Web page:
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Citizens are stakeholders. Discuss.

September 7, 2012

I have blogged before that I think there’s something fundamentally awry in the tax consultation process.  While it’s entirely laudable that the government wants to make tax changes in a considered way, taking account of the views of people who know about the subject, I think they need to look again at Tax Policy Making: A New Approach and be explicit with us.  There’s little or no debate on the Finance Bill any more, partly because all the supposed kinks in the wording have been worked out in the consultation process – but then that means there’s little or no input from MPs in their capacity as representatives of the Ordinary Citizen – or their capacity as stakeholders for Great Britain’s fiscal and economic health and welfare.  So is the point of the New Approach just to give those affected by a tax – the people who will pay it – a chance to say something about how it’s designed?  Or is it also intended to give those affected by the outcome of a tax – the people who pay their own taxes and who rely on the tax base to provide them with the common services the country uses tax receipts to provide, but who may not pay this particular tax?  Bluntly, are we trying to crowd-source (free of charge) the paid work that policy-making civil servants in the Treasury and HMRC used to do?  And are we doing so by asking the turkeys how to administer Christmas?

So I’m replying to all the tax consultations I can, even the ones where I’m not invited to do so – because I believe that the citizen is a stakeholder in all these matters.  And the other consultation which closed yesterday, the consultation on Life Insurance: Qualifying Policies said it only wanted to hear from “Insurance companies, Friendly Societies and Advisers involved in the sale or management of Qualifying Life Insurance Policies”.  Tough.

Here’s what I sent:

This is an individual’s response and will be posted, with commentary, on my blog, http://tiintax.com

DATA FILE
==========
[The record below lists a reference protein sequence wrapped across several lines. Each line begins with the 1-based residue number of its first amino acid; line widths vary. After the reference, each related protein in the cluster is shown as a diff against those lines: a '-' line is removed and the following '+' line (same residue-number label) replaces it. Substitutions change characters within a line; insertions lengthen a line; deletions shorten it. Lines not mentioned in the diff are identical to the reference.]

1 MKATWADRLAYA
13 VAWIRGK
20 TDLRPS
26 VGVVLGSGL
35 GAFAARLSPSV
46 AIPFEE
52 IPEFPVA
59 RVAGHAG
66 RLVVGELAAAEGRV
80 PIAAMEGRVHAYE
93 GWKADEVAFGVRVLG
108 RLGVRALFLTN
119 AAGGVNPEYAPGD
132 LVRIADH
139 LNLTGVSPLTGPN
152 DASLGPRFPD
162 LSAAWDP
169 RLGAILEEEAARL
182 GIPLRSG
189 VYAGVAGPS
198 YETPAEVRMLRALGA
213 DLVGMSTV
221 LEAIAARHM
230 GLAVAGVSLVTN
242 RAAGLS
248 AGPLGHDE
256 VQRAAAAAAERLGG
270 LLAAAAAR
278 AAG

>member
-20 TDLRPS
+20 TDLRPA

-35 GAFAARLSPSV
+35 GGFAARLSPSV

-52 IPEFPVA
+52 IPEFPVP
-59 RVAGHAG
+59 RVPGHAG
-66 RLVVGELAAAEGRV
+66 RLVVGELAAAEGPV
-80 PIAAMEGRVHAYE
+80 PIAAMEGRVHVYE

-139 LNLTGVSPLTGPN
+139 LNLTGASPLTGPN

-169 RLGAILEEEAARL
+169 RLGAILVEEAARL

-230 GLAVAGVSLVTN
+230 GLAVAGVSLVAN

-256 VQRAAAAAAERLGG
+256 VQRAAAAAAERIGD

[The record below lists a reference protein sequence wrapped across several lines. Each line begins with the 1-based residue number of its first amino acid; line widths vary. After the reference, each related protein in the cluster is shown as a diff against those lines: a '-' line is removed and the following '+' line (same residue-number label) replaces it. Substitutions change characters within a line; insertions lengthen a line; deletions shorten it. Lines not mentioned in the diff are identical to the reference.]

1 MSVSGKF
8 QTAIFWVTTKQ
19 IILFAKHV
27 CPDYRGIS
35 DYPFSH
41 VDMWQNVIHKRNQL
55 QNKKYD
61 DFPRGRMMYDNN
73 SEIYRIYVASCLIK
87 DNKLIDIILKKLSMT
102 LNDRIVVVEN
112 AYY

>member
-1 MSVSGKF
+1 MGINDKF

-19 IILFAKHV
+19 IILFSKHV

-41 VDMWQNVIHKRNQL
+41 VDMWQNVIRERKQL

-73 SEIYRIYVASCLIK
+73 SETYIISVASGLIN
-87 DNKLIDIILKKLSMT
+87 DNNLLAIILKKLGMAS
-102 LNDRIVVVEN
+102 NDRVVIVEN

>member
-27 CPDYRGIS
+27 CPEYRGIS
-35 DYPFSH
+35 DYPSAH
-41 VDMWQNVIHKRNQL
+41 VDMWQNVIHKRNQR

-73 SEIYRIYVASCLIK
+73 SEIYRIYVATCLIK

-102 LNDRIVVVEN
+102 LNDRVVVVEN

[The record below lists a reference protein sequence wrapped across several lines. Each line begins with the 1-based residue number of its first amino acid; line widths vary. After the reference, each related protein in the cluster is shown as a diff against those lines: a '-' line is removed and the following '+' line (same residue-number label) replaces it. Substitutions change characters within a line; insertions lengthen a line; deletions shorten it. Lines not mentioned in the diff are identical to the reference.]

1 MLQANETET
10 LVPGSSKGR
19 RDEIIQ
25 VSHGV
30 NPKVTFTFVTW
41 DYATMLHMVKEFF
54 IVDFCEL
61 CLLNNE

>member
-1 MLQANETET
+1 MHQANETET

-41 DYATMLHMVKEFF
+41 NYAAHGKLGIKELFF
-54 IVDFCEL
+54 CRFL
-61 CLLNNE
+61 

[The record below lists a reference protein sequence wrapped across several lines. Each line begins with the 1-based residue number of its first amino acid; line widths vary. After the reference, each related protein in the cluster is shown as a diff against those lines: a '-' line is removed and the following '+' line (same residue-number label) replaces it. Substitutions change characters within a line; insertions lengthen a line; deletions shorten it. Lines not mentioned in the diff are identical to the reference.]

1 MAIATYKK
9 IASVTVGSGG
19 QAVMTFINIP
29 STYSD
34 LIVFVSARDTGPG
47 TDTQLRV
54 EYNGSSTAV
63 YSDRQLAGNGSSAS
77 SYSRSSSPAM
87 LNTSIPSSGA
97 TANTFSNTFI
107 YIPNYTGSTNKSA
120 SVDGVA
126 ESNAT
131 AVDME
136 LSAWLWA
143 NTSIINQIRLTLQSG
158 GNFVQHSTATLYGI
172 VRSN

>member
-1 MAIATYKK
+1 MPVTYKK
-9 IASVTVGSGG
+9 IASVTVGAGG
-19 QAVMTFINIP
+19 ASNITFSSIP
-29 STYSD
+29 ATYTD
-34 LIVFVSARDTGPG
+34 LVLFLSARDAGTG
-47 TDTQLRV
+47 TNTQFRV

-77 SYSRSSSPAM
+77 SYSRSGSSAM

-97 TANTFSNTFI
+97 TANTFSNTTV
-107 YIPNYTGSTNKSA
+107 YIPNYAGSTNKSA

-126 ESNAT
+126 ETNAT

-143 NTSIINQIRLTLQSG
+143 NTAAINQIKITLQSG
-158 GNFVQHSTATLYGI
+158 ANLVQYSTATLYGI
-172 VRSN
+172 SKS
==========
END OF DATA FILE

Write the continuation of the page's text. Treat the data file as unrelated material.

You say that the people who should read the consultation are “Insurance companies, Friendly Societies and Advisers involved in the sale or management of Qualifying Life Insurance Policies”. I believe that the government’s intention in Tax Policy Making: A New Approach was to establish a methodology for making good tax policy which included consultation as its key element, and as a matter of principle I believe that all citizens are stakeholders in the design and operation of the tax system and therefore have a stakeholding in its development.

I have concentrated on the tax impact assessment as the best way of understanding the expected outcomes of the policy change and I see that the measure is expected to have a negligible impact on the exchequer and on the wider economy and I wonder therefore what the scale of the problem identified – of life insurance being used as a tax exempt savings vehicle – might be and whether it is cost effective to legislate. It seems very strange that, at this stage in the consultation process, you are not able to give a ball park figure of the kind of tax loss you are looking to stem and it is hard to see a justification for the enactment of legislation without this.

I also see that there is expected to be a “relatively small number” of individuals and households affected but no indication is given of how these investors fall on the spectrum of protected characteristics under the equality legislation. Is this a type of investment with a broad spread of investors where the closure of the opportunity to invest and gain higher rate tax relief will impact across the board or is it used primarily by any particular group? I am surprised you feel you have given due regard to equality issues without this information, particularly since the number of providers seems small enough that I would have expected there to be little difficulty in having or obtaining good quality information.

Nor am I at all clear what you think the impact will be on small firms. You admit there will be several providers who are small firms within the meaning of the government’s small firms impact test – have you held specific discussions with them on whether their customers are more or less likely to make use of the proposed limit? I’m not at all clear from the tax impact assessment therefore that the case for legislation is made.

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